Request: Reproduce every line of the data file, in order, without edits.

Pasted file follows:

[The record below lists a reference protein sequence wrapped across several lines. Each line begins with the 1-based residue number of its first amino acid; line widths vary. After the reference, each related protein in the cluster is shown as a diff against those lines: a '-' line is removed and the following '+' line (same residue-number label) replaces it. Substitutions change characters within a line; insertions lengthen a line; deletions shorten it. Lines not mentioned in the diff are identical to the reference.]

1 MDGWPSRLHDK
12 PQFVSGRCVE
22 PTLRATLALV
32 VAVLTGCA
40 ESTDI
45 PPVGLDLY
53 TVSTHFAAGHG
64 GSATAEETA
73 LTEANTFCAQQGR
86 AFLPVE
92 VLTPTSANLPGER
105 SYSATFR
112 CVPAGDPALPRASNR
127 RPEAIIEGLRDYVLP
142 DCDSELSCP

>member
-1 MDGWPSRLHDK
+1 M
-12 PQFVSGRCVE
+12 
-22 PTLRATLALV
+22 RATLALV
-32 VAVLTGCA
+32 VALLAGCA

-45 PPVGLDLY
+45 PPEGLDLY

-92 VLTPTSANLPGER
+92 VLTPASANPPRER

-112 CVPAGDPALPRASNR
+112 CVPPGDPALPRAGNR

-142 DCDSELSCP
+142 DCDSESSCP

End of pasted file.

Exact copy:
[The record below lists a reference protein sequence wrapped across several lines. Each line begins with the 1-based residue number of its first amino acid; line widths vary. After the reference, each related protein in the cluster is shown as a diff against those lines: a '-' line is removed and the following '+' line (same residue-number label) replaces it. Substitutions change characters within a line; insertions lengthen a line; deletions shorten it. Lines not mentioned in the diff are identical to the reference.]

1 MDGWPSRLHDK
12 PQFVSGRCVE
22 PTLRATLALV
32 VAVLTGCA
40 ESTDI
45 PPVGLDLY
53 TVSTHFAAGHG
64 GSATAEETA
73 LTEANTFCAQQGR
86 AFLPVE
92 VLTPTSANLPGER
105 SYSATFR
112 CVPAGDPALPRASNR
127 RPEAIIEGLRDYVLP
142 DCDSELSCP

>member
-1 MDGWPSRLHDK
+1 M
-12 PQFVSGRCVE
+12 
-22 PTLRATLALV
+22 RATLALV
-32 VAVLTGCA
+32 VALLAGCA

-45 PPVGLDLY
+45 PPEGLDLY

-92 VLTPTSANLPGER
+92 VLTPASANPPRER

-112 CVPAGDPALPRASNR
+112 CVPPGDPALPRAGNR

-142 DCDSELSCP
+142 DCDSESSCP